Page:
- The crossings have poles that extend above the street with lights similar to ordinary traffic signals. But unlike regular signals, they only operate when a bicyclist or pedestrian activates them.
- Once a walker or bike-rider sets off the signal, the same way people do to cross a street at a traffic light, they see a don’t walk hand. Once the signal is activated, they know it’s safe to cross the intersection, after making sure traffic stops.
- The lights facing drivers at the crossing are dark until a pedestrian activates them. After that, the lights flash, before eventually glowing solid red. Two red signals overhead toggle back and forth in red, telling motorists that once the bikers or walkers have left the intersection, they are free to drive through. Drivers behind the first vehicle should check the intersection to make sure nobody has entered it before passing through themselves.
The signals cost about $67,000, and the Ohio Department of Natural Resources agreed to pay 75% of that cost, because other costs of installing the first part of the beltline, from Cleveland Avenue to Eaton, was lower than expected. Costs also were lowered because the city was able to reuse poles and city employees helped with installation.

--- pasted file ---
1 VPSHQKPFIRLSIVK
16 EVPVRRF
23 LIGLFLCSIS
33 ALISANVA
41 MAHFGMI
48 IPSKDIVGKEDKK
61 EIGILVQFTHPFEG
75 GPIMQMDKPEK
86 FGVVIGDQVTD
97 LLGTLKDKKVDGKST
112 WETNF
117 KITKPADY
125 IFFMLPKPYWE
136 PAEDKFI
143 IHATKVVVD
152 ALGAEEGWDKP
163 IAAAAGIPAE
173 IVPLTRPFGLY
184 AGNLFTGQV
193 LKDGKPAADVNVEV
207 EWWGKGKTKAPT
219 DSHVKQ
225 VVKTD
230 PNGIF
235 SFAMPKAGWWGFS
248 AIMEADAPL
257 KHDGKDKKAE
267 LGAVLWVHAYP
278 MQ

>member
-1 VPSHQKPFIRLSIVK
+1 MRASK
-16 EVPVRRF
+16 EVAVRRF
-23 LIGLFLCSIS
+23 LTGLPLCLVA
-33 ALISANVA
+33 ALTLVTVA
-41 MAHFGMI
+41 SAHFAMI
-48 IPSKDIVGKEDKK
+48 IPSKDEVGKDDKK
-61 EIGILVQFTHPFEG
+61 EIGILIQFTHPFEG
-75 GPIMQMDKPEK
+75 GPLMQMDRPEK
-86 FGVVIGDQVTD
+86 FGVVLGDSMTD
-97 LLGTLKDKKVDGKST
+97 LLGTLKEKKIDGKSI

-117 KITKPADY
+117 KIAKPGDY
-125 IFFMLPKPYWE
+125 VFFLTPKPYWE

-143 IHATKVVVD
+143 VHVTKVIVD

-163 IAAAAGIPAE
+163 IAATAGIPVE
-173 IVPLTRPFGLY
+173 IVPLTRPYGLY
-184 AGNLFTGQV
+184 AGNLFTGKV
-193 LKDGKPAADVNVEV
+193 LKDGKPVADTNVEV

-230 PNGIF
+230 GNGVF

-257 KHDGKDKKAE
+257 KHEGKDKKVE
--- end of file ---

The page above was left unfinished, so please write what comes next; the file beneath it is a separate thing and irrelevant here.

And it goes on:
“We plan to go to construction next year with Phase 2, from Cleveland to North B Street, said Allen Messer, senior civil engineer for the city. That will link the beltline to the Great Miami River near the Spooky Nook Sports Champion Mill indoor sports complex and convention center.
Preliminary plans also have been developed for Phase 3, along the Spooky Nook complex, along the top of the concrete flood levee, from Black Street to Main Street. Those should be submitted this week to the Ohio Department of Transportation.
The path ultimately is to be a 2.96-mile asphalt strip that will extend in a large curve from the former Champion Paper mill and the Great Miami River to near Millville Avenue.
Plans for a Phase 4, in the areas west of Eaton Avenue, have yet to be determined. By far, the largest expense of that project will be crossing Two Mile Creek just west of Eaton Avenue.